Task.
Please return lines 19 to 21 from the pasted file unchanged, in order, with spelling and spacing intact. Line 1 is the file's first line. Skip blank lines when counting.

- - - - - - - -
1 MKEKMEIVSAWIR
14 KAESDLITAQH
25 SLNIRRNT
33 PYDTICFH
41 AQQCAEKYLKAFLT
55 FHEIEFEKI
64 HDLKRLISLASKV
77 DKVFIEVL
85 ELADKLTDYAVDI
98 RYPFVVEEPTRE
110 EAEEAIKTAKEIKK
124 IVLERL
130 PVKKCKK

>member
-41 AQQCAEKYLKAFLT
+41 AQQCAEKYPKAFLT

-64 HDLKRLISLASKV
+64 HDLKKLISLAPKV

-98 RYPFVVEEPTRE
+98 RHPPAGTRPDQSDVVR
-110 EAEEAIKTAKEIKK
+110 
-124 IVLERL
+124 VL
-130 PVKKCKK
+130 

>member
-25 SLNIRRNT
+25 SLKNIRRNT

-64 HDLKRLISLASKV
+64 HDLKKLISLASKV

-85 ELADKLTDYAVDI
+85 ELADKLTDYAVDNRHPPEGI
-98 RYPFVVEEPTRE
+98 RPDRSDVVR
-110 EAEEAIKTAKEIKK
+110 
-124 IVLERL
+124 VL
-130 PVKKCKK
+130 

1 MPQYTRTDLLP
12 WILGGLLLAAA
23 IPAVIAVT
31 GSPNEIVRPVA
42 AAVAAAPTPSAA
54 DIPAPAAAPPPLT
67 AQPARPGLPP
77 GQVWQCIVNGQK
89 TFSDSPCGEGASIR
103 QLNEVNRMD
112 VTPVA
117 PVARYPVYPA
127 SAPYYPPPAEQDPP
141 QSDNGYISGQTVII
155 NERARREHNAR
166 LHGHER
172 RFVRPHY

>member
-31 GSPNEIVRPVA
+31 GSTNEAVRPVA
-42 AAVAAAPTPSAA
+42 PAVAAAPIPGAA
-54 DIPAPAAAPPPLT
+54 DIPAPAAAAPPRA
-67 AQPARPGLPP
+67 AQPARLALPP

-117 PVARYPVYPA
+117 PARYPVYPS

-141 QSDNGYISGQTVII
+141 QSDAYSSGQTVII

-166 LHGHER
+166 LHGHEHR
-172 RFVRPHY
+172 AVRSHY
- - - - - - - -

-98 RYPFVVEEPTRE
+98 RHPPAGTRPDQSDVVR
-110 EAEEAIKTAKEIKK